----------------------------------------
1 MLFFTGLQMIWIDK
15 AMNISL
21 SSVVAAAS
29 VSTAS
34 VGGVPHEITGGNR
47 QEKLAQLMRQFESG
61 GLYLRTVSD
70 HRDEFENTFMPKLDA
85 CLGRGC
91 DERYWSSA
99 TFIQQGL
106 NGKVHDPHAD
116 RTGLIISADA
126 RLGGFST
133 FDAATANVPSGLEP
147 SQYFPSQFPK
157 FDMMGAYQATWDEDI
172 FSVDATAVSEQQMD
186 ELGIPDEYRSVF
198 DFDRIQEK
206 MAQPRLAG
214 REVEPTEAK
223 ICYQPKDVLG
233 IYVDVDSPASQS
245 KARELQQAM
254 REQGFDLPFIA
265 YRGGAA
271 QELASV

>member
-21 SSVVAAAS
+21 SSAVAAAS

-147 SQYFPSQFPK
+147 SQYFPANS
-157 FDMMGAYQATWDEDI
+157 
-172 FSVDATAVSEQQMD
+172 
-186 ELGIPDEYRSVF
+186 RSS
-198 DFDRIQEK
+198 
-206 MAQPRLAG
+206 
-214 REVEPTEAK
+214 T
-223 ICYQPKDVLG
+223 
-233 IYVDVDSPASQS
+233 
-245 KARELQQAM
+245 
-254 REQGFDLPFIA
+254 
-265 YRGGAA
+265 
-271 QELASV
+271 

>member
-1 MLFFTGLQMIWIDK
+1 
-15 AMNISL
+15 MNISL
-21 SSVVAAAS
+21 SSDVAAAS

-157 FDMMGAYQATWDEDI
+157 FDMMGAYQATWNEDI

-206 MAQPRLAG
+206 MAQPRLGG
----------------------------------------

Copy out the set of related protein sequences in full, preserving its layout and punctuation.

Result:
1 MLFFTGLQMIWIDK
15 AMNISL
21 SSVVAAAS
29 VSTAS
34 VGGVPHEITGGNR
47 QEKLAQLMRQFESG
61 GLYLRTVSD
70 HRDEFENTFMPKLDA
85 CLGRGC
91 DERYWSSA
99 TFIQQGL
106 NGKVHDPHAD
116 RTGLIISADA
126 RLGGFST
133 FDAATANVPSGLEP
147 SQYFPSQFPK
157 FDMMGAYQATWDEDI
172 FSVDATAVSEQQMD
186 ELGIPDEYRSVF
198 DFDRIQEK
206 MAQPRLAG
214 REVEPTEAK
223 ICYQPKDVLG
233 IYVDVDSPASQS
245 KARELQQAM
254 REQGFDLPFIA
265 YRGGAA
271 QELASV

>member
-21 SSVVAAAS
+21 SSAVAAAS

-147 SQYFPSQFPK
+147 SQYFPANS
-157 FDMMGAYQATWDEDI
+157 
-172 FSVDATAVSEQQMD
+172 
-186 ELGIPDEYRSVF
+186 RSS
-198 DFDRIQEK
+198 
-206 MAQPRLAG
+206 
-214 REVEPTEAK
+214 T
-223 ICYQPKDVLG
+223 
-233 IYVDVDSPASQS
+233 
-245 KARELQQAM
+245 
-254 REQGFDLPFIA
+254 
-265 YRGGAA
+265 
-271 QELASV
+271 

>member
-1 MLFFTGLQMIWIDK
+1 
-15 AMNISL
+15 MNISL
-21 SSVVAAAS
+21 SSDVAAAS

-157 FDMMGAYQATWDEDI
+157 FDMMGAYQATWNEDI

-206 MAQPRLAG
+206 MAQPRLGG